Sat 3 Oct 11.00am

Children’s Drama/ Literature Stickman


Margaret Harvey Gallery 01707 284290 /

The Weston Auditorium 01707 281127 /

Sun 11 Oct 7.30pm

Image: At War with Churchill

Curated by Roger Hargreaves Wed 21 Oct – Sat 21 Nov

Film German Expressionism and Silent Films

Film Young Film Critics’ Award Image: Art and Design Gallery

Visual Art Majority Reports: America, Amateur Photography and the Internet

New releases from UHR and Infuse

Sun 8 Nov 1.30pm and Mon 9 Nov all day

The Weston Auditorium 01707 281127 /

Sun 13 Dec 7.30pm

The Weston Auditorium 01707 281127 /

Tue 22 Dec 7.30pm

The Weston Auditorium 01707 281127 /

Our venues The Weston Auditorium de Havilland Campus Hatfield Herts AL10 9EU Phone lines open: Mon – Fri 9.00am – 4.00pm Visit the Box Office: Mon – Fri 12.00pm – 3.00pm (during term time) Margaret Harvey Gallery 7 Hatfield Road St Albans Herts AL1 3RR Open: Wed – Sat 11.00am – 5.00pm

The Plaxtol Scholars Resonet in Laudibus John Hopkins The Music of John Hopkins The David Mapp Quintet On Sex and Suicide

Available from: iTunes and UH Recordings Ltd. is a wholly owned subsidiary of the University of Hertfordshire Company Reg. No 05846643

Art and Design Gallery College Lane Campus Hatfield Herts AL10 9AB Open: Mon – Sat 9.30am – 5.30pm


futuresÈ UH PRESS

The road most travelled


ypsies first arrived in England and Scotland around 1500 and were soon the subject of hostile decrees by the state in an effort to expel them or put an end to their migrant lifestyle. Wandering bands of foreigners were viewed with the utmost suspicion and heightened people’s fear of vagrants who were outside economic and social control systems. All over Europe, Gypsies were hounded from place to place and viewed with extreme prejudice, culminating in the Nazi race laws of the twentieth century and the extermination of around twenty-five per cent of the total population of Europe’s Gypsies, estimated at 220,000 individuals. UH Press has recently published Gypsies Under The Swastika, which details the fate of the Gypsies during Nazi rule. Where the Gypsies had actually come from is much debated and seems unlikely ever to be fully resolved because there is so little hard and fast evidence. What is 32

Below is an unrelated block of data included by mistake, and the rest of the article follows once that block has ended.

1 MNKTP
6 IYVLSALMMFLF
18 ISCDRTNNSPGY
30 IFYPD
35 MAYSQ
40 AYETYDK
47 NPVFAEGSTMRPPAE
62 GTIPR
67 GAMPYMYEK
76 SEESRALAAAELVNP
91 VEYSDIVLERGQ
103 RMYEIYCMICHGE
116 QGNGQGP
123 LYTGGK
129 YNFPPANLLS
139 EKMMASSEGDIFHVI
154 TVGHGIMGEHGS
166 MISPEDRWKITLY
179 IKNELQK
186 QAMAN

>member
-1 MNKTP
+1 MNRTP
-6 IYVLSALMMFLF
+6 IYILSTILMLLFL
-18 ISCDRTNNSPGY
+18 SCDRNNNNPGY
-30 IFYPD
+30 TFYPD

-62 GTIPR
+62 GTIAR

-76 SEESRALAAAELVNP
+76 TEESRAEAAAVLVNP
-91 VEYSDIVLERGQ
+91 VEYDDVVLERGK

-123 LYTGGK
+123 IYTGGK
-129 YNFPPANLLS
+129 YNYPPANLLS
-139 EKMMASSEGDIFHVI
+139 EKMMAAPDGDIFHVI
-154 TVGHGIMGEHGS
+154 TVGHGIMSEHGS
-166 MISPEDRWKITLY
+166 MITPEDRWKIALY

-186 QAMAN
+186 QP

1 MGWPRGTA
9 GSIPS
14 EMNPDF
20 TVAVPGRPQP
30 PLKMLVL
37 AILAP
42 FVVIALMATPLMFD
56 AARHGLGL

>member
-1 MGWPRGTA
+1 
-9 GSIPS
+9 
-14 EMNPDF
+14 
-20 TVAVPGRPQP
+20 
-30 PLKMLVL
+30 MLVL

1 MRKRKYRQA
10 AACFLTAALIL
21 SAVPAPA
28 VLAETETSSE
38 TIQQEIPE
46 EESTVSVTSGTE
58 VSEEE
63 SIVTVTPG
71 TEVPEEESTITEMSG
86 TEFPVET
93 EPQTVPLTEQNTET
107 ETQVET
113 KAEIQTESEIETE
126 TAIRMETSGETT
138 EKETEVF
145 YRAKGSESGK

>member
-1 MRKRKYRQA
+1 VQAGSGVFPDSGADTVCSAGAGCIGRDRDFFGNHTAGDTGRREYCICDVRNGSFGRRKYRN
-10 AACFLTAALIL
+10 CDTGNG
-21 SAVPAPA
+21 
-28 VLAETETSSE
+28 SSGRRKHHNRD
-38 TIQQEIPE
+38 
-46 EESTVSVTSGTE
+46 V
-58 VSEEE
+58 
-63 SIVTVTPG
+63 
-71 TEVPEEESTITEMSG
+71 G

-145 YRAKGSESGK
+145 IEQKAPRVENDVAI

Jane Housham, UH Press Manager

Photo by Simon Evans from his book Stopping Places (UH Press, 2004)

Welcome to the new section of Futures devoted to the activities of University of Hertfordshire Press *, the University’s publishing company. We currently produce around fifteen new books a year and we sell our titles around the world. In future issues we’ll be looking at some of the different areas we publish in, from local population studies to theatre history, but the subject for which we’re probably best known is Romani Studies – in other words, books about Gypsies and Travellers...

not in doubt is that the Gypsies originally left northern India about 1000 years ago – the similarities between Romani and Hindu dialects have been known since the eighteenth century and the gradual dispersal of the Gypsies out into the Middle East and across Europe can be tracked by linguistic analysis. Today Gypsy lifestyles have changed with the times, although their culture is remarkably resilient. Many have settled in permanent houses, sometimes in order to enable their children to get a stable education, sometimes due to a lack of stopping places where they can stay without continual harassment. Such settled Gypsies often talk about their sense of dislocation and unease within four walls. Others live in trailers on permanent sites or continue to travel around the

country, even though the seasonal work, mostly agricultural, which once dictated their movements has largely dried up. This recent history is movingly told in Stopping Places, our bestselling Gypsy title. In the UK today, English Gypsies and Irish Travellers are the two main groups, alongside Roma people who have come from Eastern Europe. Our latest title, Nomads Under The Westway by Chris Griffin, is about the community of Irish Travellers living under the A40 flyover in West London. Gypsies are often unjustly vilified and discriminated against. They are the last ethnic group whom it seems can be insulted and criminalised without restraint. Contrary to the popular view that Gypsies are dirty and promiscuous, in fact they live according to strict self-imposed rules of cleanliness and carefully controlled sexual behaviour, ostracising those members of the community who break their strong taboos and prohibitions. Gypsies consider non-Gypsies, or Gadjos, to be unclean and many of their attitudes towards wider society, including their wariness of the education and health systems, are tied up with a strong reluctance to be polluted by non-Gypsy practices. They are an ethnic minority whose very sense of identity at the deepest level depends on keeping themselves separate, and yet they are also economically dependent on providing goods and services to non-Gypsies, which necessitates a degree of contact with them. The ensuing tension reinforces the need for constant reaffirmation of their separateness. Thus wellmeaning efforts to assimilate them into the dominant society are often met with hostility. The Gypsies have often been seen as valuable subjects for anthropologists to